Meanwhile, rights owners need to understand their media rights values better than ever before; they need to know their consumers… not just in their own markets, but globally. For broadcasters, the game just changed too. Smaller rights properties that can drive a significant volume of dedicated paying customers now have potentially more value than before, and some other blue-chip sets of rights might find this new world order difficult. There is a difference between casually watching sport on a linear service because it is on and proactively going to buy it on an OTT service. Broadcasters need to find large committed niche audiences that can be aggregated into a volume play, as well as finding sports properties with mass appeal.
How long before the English Premier League sells globally direct to consumers or sells globally to a company such as Amazon?
How long before the English Premier League sells globally direct to consumers or sells globally to a company such as Amazon? In theory, the financial model works commercially better than the current distribution model. Some of the potential numbers are eye-watering in their scale. If the English Premier League’s sole remit is to return revenue to its stakeholder clubs then perhaps we’ll see some changes to the model in the next sales cycle.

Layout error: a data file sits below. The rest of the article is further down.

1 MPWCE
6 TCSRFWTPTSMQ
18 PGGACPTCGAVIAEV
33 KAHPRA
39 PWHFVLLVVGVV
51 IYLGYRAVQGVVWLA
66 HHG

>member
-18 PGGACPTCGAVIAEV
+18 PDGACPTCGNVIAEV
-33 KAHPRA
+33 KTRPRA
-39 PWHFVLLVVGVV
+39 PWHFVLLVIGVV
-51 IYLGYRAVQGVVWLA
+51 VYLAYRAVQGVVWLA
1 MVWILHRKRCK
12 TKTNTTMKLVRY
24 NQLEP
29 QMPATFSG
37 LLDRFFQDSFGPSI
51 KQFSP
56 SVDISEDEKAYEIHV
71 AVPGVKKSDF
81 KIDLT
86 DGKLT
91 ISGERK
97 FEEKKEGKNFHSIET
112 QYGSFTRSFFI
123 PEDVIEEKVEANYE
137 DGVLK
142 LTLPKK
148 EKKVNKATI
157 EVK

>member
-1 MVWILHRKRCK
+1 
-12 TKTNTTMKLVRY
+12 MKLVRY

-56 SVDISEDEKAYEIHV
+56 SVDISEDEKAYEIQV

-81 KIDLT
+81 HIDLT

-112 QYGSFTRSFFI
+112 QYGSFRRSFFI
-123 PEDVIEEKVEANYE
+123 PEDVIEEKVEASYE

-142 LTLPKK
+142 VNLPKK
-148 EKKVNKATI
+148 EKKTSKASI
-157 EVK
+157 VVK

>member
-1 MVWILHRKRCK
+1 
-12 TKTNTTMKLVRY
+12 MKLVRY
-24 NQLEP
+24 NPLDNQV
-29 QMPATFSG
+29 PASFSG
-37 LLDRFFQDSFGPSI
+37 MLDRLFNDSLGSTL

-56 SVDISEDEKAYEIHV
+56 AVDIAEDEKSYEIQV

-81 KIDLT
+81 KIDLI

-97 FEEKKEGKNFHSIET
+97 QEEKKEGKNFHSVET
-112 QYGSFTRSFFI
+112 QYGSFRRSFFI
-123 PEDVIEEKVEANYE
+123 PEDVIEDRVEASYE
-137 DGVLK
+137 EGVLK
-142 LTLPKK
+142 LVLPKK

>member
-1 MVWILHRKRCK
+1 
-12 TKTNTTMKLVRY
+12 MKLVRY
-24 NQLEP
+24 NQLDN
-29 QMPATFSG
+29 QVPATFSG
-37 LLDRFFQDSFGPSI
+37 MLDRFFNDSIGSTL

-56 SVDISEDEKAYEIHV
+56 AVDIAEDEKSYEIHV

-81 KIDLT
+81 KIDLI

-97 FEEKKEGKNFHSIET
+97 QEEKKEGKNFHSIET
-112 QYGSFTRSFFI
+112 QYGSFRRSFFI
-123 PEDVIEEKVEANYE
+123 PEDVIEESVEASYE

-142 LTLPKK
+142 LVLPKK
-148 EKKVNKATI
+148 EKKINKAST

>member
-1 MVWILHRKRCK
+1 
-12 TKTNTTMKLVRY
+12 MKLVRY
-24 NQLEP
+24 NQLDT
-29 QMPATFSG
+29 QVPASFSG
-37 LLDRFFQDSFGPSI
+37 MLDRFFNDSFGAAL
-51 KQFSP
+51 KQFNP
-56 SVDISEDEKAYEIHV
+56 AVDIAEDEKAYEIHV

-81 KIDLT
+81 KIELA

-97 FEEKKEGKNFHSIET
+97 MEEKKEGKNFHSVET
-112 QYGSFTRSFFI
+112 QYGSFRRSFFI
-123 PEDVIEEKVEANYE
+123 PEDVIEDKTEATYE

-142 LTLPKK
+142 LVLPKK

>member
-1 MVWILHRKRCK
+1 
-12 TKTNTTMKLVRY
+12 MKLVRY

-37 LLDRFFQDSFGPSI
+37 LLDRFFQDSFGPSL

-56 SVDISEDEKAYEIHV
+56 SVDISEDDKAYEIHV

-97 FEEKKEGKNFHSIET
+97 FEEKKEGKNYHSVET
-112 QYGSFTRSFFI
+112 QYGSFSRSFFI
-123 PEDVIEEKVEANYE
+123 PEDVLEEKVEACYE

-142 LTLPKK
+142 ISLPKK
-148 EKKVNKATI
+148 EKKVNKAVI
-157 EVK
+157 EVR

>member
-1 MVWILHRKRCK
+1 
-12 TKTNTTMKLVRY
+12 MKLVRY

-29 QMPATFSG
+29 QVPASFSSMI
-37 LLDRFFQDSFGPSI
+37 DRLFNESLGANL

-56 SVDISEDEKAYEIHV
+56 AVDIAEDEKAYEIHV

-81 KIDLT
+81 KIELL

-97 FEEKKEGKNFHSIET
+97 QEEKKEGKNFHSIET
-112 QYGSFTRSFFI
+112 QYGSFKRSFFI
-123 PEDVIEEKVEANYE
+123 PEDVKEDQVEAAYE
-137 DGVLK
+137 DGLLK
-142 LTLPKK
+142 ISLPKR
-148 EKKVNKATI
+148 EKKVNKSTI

Do certain rights owners such as the EPL now need to develop a more ‘hybrid’ model: a package of games for broadcasters country-by-country, as currently sold, and a reserved rights package to be sold globally direct to consumer via OTT, either by the league itself or by one of the big global players?
And what of the majority of sports properties? Many smaller sports have been neglected by larger broadcasters and have already developed their own consumer service. There are decisions ahead for everyone as to what is the optimum commercial model: pay-TV, OTT subscription-only, direct-to-consumer, free-to-air, or any number of permutations of the options.
Agencies, rights owners and broadcasters all need new commercial models and they’re going to need new skills and a new understanding of commercial and consumer realities to best serve their stakeholders.
The last 15 years of connected sports broadcasting has been a warm-up; now is the time for the new world order to emerge.